4. Non-Thai nationals holding a valid certificate of residence or permission for residence
  5. Non-Thai nationals holding a valid working permit, including spouse and children of the same
  6. Carriers of necessary goods (must depart immediately after the mission has been completed)
  7. Aircraft crew members (must have a complete travel itinerary)
  8. Foreign students, including parents or guardians of the same
  9. Foreign nationals seeking medical assistance/treatment in Thailand (excluding COVID-19)
  10. Diplomats, international organization representatives or foreign government representatives, including spouse, parents, or children of the same
  11. Foreign nationals with a special arrangement permitted by the Thai authorities

Passenger flights under the above conditions must also adhere to all local regulations (i.e. Thai immigration law, communicable diseases law, air navigation law, and the Emergency Decree on Public Administration in Emergency Situation). Additionally, all passengers must comply with all COVID-19 related screening process (e.g. COVID-19 RT-PCR), as well as, 14-day state required quarantine. Please refer to our previous article on Thailand’s COVID-19 immigration rules, procedures and required documents (see: Immigration Rules)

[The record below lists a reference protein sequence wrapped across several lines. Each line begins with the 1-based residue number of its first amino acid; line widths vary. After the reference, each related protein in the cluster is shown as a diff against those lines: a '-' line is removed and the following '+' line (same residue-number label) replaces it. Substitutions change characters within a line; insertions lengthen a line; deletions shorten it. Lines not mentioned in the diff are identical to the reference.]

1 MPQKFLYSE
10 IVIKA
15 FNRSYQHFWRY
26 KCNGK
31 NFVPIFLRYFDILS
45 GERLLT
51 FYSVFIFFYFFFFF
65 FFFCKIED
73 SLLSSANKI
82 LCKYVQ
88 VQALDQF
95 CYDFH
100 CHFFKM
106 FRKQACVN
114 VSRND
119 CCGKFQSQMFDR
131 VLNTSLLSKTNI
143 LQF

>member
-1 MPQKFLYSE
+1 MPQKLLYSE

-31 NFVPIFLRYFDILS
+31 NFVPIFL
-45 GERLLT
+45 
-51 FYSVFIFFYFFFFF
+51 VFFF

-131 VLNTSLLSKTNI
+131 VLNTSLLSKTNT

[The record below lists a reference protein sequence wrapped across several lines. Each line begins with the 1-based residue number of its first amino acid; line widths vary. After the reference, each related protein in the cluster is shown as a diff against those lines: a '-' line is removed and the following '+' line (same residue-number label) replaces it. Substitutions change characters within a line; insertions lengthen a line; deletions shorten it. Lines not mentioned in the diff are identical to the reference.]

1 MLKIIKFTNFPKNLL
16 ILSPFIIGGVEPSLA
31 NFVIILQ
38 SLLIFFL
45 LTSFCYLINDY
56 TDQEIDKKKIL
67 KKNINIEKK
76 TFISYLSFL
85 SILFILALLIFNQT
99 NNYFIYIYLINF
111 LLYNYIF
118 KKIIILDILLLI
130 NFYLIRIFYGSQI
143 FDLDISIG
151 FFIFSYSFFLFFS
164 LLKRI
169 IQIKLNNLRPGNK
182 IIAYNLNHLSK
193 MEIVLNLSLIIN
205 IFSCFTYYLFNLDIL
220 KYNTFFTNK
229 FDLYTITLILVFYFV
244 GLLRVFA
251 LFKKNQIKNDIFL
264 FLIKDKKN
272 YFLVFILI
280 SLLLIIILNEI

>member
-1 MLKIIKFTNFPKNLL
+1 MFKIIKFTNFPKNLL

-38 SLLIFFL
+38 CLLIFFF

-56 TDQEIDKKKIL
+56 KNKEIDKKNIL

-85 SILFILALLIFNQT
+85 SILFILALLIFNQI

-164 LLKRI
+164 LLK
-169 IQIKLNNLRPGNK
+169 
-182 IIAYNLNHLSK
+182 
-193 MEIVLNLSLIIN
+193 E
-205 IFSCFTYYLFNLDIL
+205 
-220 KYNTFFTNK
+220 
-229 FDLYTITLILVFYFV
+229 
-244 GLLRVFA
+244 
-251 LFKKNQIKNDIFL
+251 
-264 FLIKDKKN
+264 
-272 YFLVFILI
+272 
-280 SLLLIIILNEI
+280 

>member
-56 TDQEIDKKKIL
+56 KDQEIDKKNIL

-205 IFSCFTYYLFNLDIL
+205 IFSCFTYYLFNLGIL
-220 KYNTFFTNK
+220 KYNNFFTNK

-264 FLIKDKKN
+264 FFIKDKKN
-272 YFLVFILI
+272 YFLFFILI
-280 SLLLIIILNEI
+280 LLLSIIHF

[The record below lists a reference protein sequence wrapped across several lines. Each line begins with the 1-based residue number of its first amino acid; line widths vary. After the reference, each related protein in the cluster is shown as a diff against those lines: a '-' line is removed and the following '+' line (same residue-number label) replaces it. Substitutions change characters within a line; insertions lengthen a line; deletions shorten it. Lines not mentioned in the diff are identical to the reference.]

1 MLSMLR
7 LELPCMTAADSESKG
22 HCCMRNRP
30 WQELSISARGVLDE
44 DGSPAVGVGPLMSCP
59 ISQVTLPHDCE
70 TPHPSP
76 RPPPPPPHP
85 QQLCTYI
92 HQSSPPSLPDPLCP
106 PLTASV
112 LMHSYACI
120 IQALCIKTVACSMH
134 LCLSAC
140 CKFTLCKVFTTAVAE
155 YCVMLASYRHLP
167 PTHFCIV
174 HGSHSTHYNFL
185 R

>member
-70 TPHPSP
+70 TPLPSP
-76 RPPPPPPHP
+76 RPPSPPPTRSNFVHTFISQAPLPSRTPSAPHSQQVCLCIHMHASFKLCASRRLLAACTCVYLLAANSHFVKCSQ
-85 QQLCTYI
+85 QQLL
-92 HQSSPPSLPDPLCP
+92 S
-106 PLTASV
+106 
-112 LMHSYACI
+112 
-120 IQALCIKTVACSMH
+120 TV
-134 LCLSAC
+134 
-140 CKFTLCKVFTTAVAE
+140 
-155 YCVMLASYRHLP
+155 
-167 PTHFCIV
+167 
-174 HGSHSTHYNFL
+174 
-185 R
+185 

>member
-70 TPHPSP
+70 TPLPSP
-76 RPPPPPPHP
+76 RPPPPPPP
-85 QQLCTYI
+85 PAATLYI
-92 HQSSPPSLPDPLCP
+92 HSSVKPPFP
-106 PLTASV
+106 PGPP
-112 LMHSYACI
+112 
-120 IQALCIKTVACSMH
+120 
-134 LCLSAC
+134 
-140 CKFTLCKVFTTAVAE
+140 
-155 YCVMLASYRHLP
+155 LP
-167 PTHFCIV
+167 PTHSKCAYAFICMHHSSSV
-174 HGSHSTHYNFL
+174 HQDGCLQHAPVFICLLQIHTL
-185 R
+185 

We will provide further updates on further regulation, tourism related travel and travel bubble as the information becomes available in the near future. For any assistance, please contact us at  


Chart Chotiphol

Counsel/Business Development

Thailand Labour Corner: Impacts of Covid-19 on Employment

Thailand Labour Corner: Impacts of Covid-19 on Employment

Right and Obligation for Employers and Employees

Confronting Covid-19 pandemic, both employers and employees face many new work-related challenges. Especially with its flu-like symptoms, employers have a duty to implement workplace health, safety and preventative protocols. Likewise, employees are also obligated to act with social responsibility, comply with health guidelines and work rules. This is a two-way street to control and reduce the Covid-19 chain-of-infection.